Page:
Summary of new partnership and adoption provisions
* Article 277 on the interdiction or equating of forms of living together with marriage prohibits same-sex marriage, prohibits recognition of same sex marriage performed abroad, and prohibits recognition of all civil partnerships regardless of gender.
* Article 462 on simultaneous adoption prohibits two unmarried persons from adopting a child simultaneously or one after the other, and also specifically indicates that this includes same sex couples.
* Article 258 on family defines spouses as being a man and a woman united through marriage and defines family as being based on marriage between spouses.
* Article 259 on marriage defines marriage as being between a man and a woman and makes marriage a right.
Download an English translation of these provisions here or the original in Romanian here.
On April 22, 2009, ACCEPT and IGLHRC sent a letter to the Romanian executive government responding to the then-proposed amendment to the civil law that would prohibit same-sex adoption. For more information click here.
August 28, 2009 – PinkNews
Bucharest crowd boo Madonna’s defence of gays and Roma
by Staff Writer, PinkNews.co.uk
Romanian fans of singer Madonna showed their displeasure during a concert yesterday when she condemned discrimination against Roma people and gays. The 51-year-old American performer is currently on tour.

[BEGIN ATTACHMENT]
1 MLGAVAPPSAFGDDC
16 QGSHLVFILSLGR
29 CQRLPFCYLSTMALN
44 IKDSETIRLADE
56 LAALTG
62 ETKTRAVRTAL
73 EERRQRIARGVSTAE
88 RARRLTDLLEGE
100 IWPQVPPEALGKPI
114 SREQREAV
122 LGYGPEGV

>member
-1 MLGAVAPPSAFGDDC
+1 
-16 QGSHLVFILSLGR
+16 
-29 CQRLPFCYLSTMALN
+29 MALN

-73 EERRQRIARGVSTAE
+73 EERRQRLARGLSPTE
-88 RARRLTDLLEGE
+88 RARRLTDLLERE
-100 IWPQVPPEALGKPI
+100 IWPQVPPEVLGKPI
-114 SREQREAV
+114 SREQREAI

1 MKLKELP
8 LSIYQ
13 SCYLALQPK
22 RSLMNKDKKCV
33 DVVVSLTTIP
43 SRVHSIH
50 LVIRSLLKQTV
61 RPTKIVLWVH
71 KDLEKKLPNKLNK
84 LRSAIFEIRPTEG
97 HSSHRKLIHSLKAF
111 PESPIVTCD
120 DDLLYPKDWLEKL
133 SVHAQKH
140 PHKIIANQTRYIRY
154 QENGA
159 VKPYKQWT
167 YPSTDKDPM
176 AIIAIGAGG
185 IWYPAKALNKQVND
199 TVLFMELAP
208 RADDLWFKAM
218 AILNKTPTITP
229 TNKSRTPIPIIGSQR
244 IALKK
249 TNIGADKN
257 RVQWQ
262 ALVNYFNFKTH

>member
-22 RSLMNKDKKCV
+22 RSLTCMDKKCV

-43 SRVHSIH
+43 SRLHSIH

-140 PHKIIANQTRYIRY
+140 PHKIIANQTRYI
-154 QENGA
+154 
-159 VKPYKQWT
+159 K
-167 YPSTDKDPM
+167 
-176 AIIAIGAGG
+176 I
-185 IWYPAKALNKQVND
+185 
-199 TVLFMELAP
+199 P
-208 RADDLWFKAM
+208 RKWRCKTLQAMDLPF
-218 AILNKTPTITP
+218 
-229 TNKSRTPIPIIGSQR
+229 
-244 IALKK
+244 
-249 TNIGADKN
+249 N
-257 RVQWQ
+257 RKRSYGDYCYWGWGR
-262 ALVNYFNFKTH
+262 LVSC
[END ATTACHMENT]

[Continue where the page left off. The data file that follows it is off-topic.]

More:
During her concert in the Romanian capital, Bucharest, she said: "We don’t believe in discrimination against anyone. We believe in freedom and equal rights for everyone…right? Gypsies, homosexuals, people who are different — everyone is equal and should be treated with respect, OK? Let’s not forget that." There were loud boos from the crowd as well as some cheering.
Romania joined the EU in 2007, but it remains socially conservative. A poll conducted last year found 68% of Romanians in the poll thought homosexuality is a ‘bad choice’ and 36% think punitive measures should be taken against gays, from fines to jail. Nearly half of the 1,200 respondents said they would not want contact with someone living with HIV or AIDS. Two thirds said they would be uncomfortable with a gay neighbour.
30% think children with AIDS should be segregated in school. Romania was one of the last European countries to decriminalise homosexuality, in 1996, and a further law banning "manifestations of homosexuality" was finally repealed in 2001. In 2002 the age of consent was equalised at 15.
Roma people, sometimes called Gypsies, suffer violence and discrimination across Europe, including incidents in Italy. A EU Fundamental Rights Agency report on the Roma revealed a bleak picture for the estimated 12 million Roma in the EU. "Roma reported the highest overall levels of discrimination across all areas surveyed. 66-92% of Roma (depending on the country) did not report their most recent experience of discrimination to any competent authority.
"65-100% of the Roma respondents reported lack of confidence in law enforcement and justice structures."
23 May 2010 – EuroNews
Romanian pride tries to break gay taboos